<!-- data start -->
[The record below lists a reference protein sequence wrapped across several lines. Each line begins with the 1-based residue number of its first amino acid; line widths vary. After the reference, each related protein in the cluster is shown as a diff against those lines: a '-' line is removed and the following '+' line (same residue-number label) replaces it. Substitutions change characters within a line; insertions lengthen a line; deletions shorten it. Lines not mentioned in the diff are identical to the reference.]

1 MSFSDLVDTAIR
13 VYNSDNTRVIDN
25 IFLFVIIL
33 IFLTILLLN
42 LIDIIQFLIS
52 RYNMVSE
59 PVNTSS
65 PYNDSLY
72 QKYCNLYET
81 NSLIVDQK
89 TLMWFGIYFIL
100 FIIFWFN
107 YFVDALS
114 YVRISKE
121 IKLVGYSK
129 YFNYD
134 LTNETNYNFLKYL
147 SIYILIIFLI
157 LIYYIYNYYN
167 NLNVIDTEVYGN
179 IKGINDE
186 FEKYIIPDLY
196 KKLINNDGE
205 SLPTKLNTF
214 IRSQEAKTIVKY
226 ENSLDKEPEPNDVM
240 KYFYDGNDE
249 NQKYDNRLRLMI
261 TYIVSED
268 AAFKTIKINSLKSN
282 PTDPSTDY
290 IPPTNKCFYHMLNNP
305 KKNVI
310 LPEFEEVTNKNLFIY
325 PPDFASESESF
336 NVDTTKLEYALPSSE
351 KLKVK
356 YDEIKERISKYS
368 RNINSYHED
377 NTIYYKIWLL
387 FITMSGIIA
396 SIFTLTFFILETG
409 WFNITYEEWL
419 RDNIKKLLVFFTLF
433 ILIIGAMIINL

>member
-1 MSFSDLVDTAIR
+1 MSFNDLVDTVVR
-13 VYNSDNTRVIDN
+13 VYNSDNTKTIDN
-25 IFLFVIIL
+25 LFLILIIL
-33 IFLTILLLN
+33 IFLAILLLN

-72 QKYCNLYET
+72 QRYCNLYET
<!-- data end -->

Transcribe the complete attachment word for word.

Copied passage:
[The record below lists a reference protein sequence wrapped across several lines. Each line begins with the 1-based residue number of its first amino acid; line widths vary. After the reference, each related protein in the cluster is shown as a diff against those lines: a '-' line is removed and the following '+' line (same residue-number label) replaces it. Substitutions change characters within a line; insertions lengthen a line; deletions shorten it. Lines not mentioned in the diff are identical to the reference.]

1 MSFSDLVDTAIR
13 VYNSDNTRVIDN
25 IFLFVIIL
33 IFLTILLLN
42 LIDIIQFLIS
52 RYNMVSE
59 PVNTSS
65 PYNDSLY
72 QKYCNLYET
81 NSLIVDQK
89 TLMWFGIYFIL
100 FIIFWFN
107 YFVDALS
114 YVRISKE
121 IKLVGYSK
129 YFNYD
134 LTNETNYNFLKYL
147 SIYILIIFLI
157 LIYYIYNYYN
167 NLNVIDTEVYGN
179 IKGINDE
186 FEKYIIPDLY
196 KKLINNDGE
205 SLPTKLNTF
214 IRSQEAKTIVKY
226 ENSLDKEPEPNDVM
240 KYFYDGNDE
249 NQKYDNRLRLMI
261 TYIVSED
268 AAFKTIKINSLKSN
282 PTDPSTDY
290 IPPTNKCFYHMLNNP
305 KKNVI
310 LPEFEEVTNKNLFIY
325 PPDFASESESF
336 NVDTTKLEYALPSSE
351 KLKVK
356 YDEIKERISKYS
368 RNINSYHED
377 NTIYYKIWLL
387 FITMSGIIA
396 SIFTLTFFILETG
409 WFNITYEEWL
419 RDNIKKLLVFFTLF
433 ILIIGAMIINL

>member
-1 MSFSDLVDTAIR
+1 MSFNDLVDTVVR
-13 VYNSDNTRVIDN
+13 VYNSDNTKTIDN
-25 IFLFVIIL
+25 LFLILIIL
-33 IFLTILLLN
+33 IFLAILLLN

-72 QKYCNLYET
+72 QRYCNLYET